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Question: When is owing the government a ton of money a good thing?

Recs

7

January 12, 2013 – Comments (1) | RELATED TICKERS: SNV

Answer: When you pay it off. 

Bank aren't usually my thing in investing, unless we're talking about a special situation like a mutual conversion, but Synovus Financial (SNV) is an interesting situation with several near-term catalysts that could cause its stock to continue to outperform.

According to a recent Wall Street Transcript interview with Matthew Schultheis from an investment bank called Boenning & Scattergood, a month or so ago SNV sold off a huge chunk of underperforming loans. Why does this matter? Unloading these bad loans will theoretically enable SNV to unlock some of its large loan loss reserves, or at least keep them from having to add as much to them going forward.  

Furthermore, Synovus is likely going to pay off its TARP loans in the near future...it currently owes the government more than any other bank in the country. 

Unloading these bad loans and paying off the government would in theory make it likely that SNV will be able to reverse the "deferred tax allocation" that it has on the books. This is all accounting stuff (probably why I stay away from banks), but according to what I've learned on this subject this is a very good thing. It is a sign of a healthy bank and bank stocks usually increase significantly when it happens. The Company's CEO believes that this reversal will happen some time in the first half of 2013.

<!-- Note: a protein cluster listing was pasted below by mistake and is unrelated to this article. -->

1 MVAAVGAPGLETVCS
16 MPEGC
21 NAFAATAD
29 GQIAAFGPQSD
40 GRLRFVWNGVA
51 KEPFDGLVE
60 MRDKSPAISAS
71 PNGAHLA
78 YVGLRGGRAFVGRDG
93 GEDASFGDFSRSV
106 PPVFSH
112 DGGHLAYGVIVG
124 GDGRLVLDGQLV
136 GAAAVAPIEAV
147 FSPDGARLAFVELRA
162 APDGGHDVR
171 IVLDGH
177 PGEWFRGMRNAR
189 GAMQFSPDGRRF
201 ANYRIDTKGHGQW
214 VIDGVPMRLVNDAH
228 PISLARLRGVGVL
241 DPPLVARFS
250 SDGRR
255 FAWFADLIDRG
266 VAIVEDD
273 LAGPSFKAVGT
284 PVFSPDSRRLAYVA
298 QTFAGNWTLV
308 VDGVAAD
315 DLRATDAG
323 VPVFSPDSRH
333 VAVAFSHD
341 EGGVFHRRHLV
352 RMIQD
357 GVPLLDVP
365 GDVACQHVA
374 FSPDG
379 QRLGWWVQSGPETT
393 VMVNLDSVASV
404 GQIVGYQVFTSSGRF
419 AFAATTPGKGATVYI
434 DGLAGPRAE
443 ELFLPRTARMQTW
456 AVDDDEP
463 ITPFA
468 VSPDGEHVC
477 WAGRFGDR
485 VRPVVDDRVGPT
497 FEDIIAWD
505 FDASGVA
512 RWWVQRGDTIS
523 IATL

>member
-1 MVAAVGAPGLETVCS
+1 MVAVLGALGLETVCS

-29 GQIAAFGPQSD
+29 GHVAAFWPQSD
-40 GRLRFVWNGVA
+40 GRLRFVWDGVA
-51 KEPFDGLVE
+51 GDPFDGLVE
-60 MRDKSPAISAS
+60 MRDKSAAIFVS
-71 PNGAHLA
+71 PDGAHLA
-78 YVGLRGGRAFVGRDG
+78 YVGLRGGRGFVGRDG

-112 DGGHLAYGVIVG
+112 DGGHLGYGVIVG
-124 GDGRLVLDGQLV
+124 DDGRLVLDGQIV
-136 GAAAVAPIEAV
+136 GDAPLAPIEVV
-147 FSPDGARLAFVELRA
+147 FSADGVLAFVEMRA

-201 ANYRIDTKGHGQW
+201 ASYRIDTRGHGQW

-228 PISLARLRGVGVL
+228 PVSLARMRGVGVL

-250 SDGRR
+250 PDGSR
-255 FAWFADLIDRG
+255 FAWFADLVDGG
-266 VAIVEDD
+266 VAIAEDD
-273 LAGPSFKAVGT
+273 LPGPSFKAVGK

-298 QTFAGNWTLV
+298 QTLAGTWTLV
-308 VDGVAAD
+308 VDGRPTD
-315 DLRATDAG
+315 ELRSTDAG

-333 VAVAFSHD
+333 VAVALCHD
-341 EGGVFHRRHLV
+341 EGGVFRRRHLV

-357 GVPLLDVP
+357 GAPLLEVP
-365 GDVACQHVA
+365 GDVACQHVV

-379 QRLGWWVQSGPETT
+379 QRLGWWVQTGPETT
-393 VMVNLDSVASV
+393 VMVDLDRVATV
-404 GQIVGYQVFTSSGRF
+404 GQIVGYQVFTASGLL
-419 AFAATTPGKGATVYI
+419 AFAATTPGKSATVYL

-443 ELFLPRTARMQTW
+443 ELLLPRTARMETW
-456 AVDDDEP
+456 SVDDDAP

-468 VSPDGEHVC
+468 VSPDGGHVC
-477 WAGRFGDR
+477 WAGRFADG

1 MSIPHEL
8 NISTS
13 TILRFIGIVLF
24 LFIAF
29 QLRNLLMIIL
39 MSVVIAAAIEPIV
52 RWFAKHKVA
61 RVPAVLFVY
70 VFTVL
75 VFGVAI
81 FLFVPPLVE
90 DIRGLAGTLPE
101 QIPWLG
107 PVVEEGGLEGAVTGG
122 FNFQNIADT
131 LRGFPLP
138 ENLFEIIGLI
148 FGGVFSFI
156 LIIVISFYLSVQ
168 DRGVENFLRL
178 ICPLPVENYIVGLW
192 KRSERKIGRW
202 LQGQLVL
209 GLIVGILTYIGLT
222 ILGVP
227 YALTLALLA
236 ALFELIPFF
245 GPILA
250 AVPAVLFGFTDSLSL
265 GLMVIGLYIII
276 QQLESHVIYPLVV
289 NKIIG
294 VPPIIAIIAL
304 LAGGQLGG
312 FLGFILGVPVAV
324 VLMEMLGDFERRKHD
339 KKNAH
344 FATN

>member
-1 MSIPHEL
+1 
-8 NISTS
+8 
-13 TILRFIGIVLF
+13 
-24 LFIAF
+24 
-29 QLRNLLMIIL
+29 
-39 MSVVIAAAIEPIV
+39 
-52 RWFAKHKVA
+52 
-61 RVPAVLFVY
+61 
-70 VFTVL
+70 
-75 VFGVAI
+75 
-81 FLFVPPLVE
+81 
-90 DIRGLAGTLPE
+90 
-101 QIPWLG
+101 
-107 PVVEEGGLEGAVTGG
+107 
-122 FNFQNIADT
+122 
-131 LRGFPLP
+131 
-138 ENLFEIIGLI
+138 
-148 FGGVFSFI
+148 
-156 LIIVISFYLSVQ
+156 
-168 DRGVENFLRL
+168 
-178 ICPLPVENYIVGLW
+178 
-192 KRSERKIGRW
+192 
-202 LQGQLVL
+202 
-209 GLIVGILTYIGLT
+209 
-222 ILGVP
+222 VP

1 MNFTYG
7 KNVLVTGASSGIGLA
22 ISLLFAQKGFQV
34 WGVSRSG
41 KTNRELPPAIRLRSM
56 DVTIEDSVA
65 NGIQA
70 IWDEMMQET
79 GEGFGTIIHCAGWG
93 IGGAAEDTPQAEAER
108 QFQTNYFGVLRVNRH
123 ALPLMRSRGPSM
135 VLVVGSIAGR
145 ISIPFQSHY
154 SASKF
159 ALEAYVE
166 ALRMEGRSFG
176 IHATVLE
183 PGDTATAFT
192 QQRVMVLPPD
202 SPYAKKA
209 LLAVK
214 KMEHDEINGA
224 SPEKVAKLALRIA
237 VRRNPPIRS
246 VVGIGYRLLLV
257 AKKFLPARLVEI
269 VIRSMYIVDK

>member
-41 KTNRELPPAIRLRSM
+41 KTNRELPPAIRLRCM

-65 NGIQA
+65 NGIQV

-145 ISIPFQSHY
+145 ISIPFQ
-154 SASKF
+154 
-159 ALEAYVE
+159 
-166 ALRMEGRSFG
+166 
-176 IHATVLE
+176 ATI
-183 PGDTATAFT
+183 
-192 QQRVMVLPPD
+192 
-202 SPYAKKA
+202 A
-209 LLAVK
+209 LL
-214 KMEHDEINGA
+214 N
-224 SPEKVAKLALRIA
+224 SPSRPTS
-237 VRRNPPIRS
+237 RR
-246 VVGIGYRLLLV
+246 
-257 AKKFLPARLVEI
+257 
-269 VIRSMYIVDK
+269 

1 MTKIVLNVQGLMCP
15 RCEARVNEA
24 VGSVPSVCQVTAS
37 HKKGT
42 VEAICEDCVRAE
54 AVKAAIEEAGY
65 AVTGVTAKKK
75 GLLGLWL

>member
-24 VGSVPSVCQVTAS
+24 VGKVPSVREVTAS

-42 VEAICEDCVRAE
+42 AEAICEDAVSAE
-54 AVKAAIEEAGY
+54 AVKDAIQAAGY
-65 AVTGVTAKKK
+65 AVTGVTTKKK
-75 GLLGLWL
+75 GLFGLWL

Schultheis believes that these events would lead to an additional BILLION dollars in additional after-tax income for the bank. This naturally would lead to a significant increase in SNV's tangible book value...which might increase from its current $1.6 billion to as much as $2.3 to $2.6 billion by June. That's a big increase, we're looking at $2.88 per share versus a current share price of $2.44. A move like that would likely drive SNV's stock higher. 

Add to this the fact that the economy and housing are improving and good things should be in store for the bank.

As a potential takeover target, any acquisition would be made at a premium to this already increasing book value.

Out Of The Swamp With A 50% Upside By Spring
http://seekingalpha.com/article/1108311-out-of-the-swamp-with-a-50-upside-by-spring?source=email_investing_ideas&ifp=0 

SNL Report: Reversing DTA valuation allowance shows banks “back on track”

http://www.ababj.com/briefing/snl-report-reversing-dta-valuation-allowance-shows-banks-back-on-track-3312.html

I am only adding Synovus as a CAPS pick for now because I am not personally familiar enough yet with the bank accounting nuances to say that this is exactly how things are going to play out here, but this situation certainly looks very interesting.  I plan on looking into it more closely when I have time.

Deej 

1 Comments – Post Your Own

#1) On January 13, 2013 at 2:07 PM, Mega (99.97) wrote:

Meh, there are better financials (especially insurers) trading below tangible book value.

DTAs aren't particularly good assets. You can earn a return on cash or equipment - can't earn a return on a DTA - the only thing it's good for is paying taxes. 

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